one more ride



one more ride 



there’s a nice breeze 

blowing in from the ocean. 

it moves up and over 

the Santa Ana Mountains, 

across my back porch. 

it cools the thick wet heat 

of the desert. 


there’s a long stretch 

of black asphalt that 

passes near my shelter. 

some nights i walk 

out to the edge of 

that road and set my 

feet atop the line where 

asphalt touches dust. 


i imagine breaking 

my father free of his hiding, 

there in Sun City, behind 

the virtual bars of 

convalescence, of hospice. 


one last ride down 

a long stretch of black asphalt. 


one summer just after receiving 

my license from the California 

Department of Motor Vehicles 

my father and i drove from 

Syracuse, New York to 

Orange, California. 

my sister and mother stayed 

behind and would eventually fly home. 


just outside of Springfield, IL 

my father handed me the keys 

to his company car and pointed 

west, said just keep driving 

until you are no longer in the mood. 


Springfield to Denver is 910 miles. 

all flat.  all straight highway. 

the old man’s sedan could hit 100mph 

no problem, and the moment he 

fell asleep it did. 


every now and then he would blink awake 

and i would ease back some. 

he’d ask, you okay? i’d say, sure.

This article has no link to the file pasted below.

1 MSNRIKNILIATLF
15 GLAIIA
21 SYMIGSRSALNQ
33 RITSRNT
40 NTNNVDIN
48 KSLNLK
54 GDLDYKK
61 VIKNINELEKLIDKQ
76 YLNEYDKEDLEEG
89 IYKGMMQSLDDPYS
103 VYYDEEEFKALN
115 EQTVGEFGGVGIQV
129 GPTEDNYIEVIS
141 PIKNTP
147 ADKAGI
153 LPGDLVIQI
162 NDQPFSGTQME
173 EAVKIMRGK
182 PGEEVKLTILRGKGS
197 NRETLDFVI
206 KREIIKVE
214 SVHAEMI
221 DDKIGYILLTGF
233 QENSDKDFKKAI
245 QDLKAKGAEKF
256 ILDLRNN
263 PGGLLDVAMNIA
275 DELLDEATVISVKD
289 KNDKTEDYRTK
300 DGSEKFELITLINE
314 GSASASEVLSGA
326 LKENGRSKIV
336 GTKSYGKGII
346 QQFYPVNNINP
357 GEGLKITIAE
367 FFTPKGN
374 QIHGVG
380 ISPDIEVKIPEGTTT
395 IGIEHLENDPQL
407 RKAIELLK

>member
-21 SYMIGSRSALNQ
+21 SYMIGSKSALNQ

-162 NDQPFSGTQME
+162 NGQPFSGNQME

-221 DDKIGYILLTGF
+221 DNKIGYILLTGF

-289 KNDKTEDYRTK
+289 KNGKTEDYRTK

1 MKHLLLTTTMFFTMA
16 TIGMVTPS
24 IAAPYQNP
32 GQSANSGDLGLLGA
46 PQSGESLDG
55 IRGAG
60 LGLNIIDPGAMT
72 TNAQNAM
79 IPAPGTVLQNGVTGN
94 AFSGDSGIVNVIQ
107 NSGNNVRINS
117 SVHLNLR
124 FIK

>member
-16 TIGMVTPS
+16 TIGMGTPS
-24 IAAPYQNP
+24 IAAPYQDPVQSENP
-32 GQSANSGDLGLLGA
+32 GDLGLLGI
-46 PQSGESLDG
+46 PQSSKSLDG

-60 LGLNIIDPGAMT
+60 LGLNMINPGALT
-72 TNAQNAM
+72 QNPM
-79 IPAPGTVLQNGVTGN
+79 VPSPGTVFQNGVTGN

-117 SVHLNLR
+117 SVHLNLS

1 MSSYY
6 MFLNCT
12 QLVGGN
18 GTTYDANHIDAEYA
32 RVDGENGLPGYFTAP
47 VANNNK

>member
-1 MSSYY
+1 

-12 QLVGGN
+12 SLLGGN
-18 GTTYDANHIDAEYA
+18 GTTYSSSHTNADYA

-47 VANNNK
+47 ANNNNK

he’d drift off and i would hit the pedal. 


we ate thick top sirloin steaks at a roadside joint 

somewhere in Kansas, deep in the shadow 

of the Rocky Mountains. 


when i touch that highway, the line between 

asphalt and dust, i long for one more run, 

one more ride,  


driving with crazy.



Jack Henry



Jack Henry is a writer based in the wilds of California and Arizona.  Previous credits have included:  Red Fez, Smoking Typewriter, Piker Press, Razur Cuts, Dissident Voice, Fearless, Raven Cage, Rusty Truck, Ariel Chart, Fleas on the Dog, among others.  In late 2020 his next book, "Driving with Crazy" will be released by Punk Hostage Press. Oh, and he edits/publishes Heroin Love Songs and


  1. Real shot of class and style with this work. Reminds me of my youth before I met my husband.

  2. really enjoyed this piece mainly because it was honest and not sensational. too many resort to easy rider stereotypes and not the heartfelt journey.

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